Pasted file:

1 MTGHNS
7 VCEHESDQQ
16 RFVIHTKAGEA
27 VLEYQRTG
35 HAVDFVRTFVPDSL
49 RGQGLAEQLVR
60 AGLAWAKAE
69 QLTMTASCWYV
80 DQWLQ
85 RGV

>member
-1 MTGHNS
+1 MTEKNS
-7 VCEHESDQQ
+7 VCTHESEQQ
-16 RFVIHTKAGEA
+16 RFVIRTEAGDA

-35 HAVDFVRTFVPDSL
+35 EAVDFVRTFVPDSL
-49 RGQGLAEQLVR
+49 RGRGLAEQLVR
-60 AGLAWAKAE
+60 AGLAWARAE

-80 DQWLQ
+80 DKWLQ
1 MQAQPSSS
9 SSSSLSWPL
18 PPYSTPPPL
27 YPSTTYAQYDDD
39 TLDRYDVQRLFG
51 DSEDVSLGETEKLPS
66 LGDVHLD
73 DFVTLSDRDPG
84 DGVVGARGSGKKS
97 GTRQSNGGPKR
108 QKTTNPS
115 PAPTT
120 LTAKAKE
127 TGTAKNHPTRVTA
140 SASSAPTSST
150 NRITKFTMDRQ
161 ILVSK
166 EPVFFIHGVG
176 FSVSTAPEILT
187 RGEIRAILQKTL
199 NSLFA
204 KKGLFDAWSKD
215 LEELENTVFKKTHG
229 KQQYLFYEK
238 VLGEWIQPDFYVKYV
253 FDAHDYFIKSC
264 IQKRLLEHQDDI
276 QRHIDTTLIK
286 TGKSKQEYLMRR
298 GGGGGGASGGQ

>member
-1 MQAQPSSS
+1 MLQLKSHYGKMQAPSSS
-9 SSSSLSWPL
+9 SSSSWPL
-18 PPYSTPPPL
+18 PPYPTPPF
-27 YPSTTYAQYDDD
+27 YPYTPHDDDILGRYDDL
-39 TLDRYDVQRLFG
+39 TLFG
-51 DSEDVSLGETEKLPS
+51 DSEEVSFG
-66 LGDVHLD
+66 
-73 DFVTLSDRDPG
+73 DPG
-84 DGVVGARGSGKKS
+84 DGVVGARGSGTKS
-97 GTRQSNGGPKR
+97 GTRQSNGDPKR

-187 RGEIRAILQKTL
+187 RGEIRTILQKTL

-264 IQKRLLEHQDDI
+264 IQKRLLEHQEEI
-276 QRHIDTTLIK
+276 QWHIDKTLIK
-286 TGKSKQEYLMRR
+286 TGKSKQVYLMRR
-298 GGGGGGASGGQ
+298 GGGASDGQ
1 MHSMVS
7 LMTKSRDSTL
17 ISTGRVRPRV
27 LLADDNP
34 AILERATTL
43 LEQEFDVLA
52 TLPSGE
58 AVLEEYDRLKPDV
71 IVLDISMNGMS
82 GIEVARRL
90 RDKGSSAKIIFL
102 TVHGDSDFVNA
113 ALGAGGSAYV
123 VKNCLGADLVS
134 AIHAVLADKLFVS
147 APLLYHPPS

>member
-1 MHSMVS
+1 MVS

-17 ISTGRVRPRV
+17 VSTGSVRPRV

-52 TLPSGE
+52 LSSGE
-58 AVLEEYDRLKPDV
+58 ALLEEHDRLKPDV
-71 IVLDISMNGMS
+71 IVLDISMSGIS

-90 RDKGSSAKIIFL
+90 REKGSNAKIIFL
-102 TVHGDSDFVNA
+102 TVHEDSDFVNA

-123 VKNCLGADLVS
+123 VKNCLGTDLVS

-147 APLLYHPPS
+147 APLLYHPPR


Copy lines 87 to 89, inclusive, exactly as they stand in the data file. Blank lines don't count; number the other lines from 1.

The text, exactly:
1 MHSMVS
7 LMTKSRDSTL
17 ISTGRVRPRV